Social-cognitive and information-motivation-behavioural skills models

Bandura’s social-cognitive learning theory1 is a general theory of self-regulatory agency, which proposes that perceived self-efficacy lies at the centre of human behaviour. According to this model, effective self-regulation of behaviour and personal change requires that people believe in their ability to control their motivation, thoughts, affective states and behaviours. In other words, people are unlikely to change unless they want to, believe they can, feel they will and have the behavioural skills.

This model also proposes that people will require practice and feedback in order to develop self–efficacy in taking preventive action and that social supports for the desired personal changes will be essential.

This model does not offer a strong theoretical explanation for why people choose to change, but, as Bandura argues, “the major problem is not teaching people safer sex guidelines, which are easily achievable, but equipping them with skills and self–beliefs that enable them to put the guidelines into action consistently in the face of counteracting pressures”.

A refinement of the social-cognitive learning theory is the information-motivation-behavioural skills model.2 This is a feedback-loop model: it also assumes that the three components of information, motivation and behavioural skills exert potentiating effects on each other.

To this extent, the finding by Albarracin3 that information has positive influences on behaviour only when accompanied with active, behavioural strategies can be taken as evidence that the confluence of strategies is as important as the selection of each individual approach.

Examples of successful programmes which improved self-efficacy include controlled programmes with gay men4 and with African-American young people5 in the US. In both programmes, groups identified to be at high risk were taught how to negotiate safer sex in high-risk situations through role play with feedback. Both programmes used control groups. Recipients of the self-efficacy programmes reported (with all the caveats about the reliability of self-report) lower levels of unprotected sex with partners over extended periods of follow-up. Especially noteworthy is the fact that the African-American youth study was carried out first in young men and then replicated in young women5 in another neighbourhood with the same positive outcome.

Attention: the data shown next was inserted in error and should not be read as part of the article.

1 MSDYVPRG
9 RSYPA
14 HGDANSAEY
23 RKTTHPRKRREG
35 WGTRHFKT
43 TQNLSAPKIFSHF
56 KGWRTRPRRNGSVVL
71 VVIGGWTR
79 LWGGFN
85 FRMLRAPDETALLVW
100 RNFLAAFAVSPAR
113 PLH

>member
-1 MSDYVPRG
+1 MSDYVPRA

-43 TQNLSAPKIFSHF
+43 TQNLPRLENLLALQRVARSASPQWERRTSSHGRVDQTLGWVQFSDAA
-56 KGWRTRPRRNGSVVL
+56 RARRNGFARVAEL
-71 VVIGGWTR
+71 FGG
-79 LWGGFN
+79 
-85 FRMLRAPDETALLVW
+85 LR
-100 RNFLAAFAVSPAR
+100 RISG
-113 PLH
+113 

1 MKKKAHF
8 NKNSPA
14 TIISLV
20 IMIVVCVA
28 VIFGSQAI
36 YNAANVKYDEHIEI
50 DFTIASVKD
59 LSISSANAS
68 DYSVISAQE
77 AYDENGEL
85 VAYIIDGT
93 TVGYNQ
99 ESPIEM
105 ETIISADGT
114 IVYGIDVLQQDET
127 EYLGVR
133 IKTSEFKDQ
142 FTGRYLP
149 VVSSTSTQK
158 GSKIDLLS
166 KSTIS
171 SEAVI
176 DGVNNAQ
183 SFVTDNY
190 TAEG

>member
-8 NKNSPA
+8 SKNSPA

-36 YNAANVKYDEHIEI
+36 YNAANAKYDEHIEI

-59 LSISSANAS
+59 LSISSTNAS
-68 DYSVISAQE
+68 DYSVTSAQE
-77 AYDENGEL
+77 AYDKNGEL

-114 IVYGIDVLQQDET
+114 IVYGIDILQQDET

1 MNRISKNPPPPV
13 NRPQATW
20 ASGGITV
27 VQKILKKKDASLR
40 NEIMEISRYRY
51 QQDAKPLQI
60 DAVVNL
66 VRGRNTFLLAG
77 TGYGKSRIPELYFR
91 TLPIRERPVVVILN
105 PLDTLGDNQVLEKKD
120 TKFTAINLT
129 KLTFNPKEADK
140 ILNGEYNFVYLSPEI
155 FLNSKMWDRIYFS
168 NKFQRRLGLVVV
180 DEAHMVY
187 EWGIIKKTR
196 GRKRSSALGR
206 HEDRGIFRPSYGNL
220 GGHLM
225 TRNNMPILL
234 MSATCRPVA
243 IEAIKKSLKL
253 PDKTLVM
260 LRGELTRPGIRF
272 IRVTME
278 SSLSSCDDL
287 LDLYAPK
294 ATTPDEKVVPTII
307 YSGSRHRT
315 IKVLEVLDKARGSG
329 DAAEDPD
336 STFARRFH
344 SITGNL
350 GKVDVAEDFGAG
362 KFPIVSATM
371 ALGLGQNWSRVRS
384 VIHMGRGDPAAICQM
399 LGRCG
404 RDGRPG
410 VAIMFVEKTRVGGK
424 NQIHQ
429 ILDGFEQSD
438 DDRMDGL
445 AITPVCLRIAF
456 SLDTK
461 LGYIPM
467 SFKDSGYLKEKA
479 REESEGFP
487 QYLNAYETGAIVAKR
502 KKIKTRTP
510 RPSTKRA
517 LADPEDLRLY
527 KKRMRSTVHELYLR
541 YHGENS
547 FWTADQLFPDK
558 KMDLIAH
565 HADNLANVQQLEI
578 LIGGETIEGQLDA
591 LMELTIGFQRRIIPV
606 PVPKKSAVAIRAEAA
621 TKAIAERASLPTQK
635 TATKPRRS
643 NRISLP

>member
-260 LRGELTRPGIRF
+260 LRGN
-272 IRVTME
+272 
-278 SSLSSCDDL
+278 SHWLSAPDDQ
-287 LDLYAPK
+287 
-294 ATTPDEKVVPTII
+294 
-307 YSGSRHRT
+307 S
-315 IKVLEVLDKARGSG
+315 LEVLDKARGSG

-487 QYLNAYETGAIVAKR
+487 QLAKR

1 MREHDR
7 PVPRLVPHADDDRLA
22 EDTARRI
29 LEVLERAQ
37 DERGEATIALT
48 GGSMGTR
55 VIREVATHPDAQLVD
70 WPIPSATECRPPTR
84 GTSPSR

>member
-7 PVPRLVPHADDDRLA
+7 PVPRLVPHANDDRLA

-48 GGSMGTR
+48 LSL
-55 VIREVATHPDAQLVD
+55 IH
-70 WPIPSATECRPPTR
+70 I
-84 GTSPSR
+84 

References

  1. Bandura A Social cognitive theory and exercise of control over HIV infection in Preventing AIDS: theories and models of behavioural interventions. DiClemente RJ & Peterson JL Eds, Plenum Press, New York, 1994
  2. Fisher JD and Fisher WA Theoretical approaches to individual-level change in HIV risk behaviour. In JL Peterson and CC diClemente (eds.), Handbook of HIV Prevention, pp 3-55. New York: Springer, 2000
  3. Albarracin D et al. A test of major assumptions about behaviour change: a comprehensive look at the effects of passive and active HIV-prevention interventions since the beginning of the epidemic. Psychological Bulletin 131(6), 856-897, 2005
  4. Kelly J et al. Behavioural interventions to reduce AIDS risk activities. Journal of Consulting and Clinical Psychology 57:1 pp60-67, 1989
  5. Jemmott JB et al. Reductions in HIV risk associated sexual behaviours among black male adolescents: Effects of an AIDS prevention intervention. Am J Pub Health 82 pp372-77, 1992
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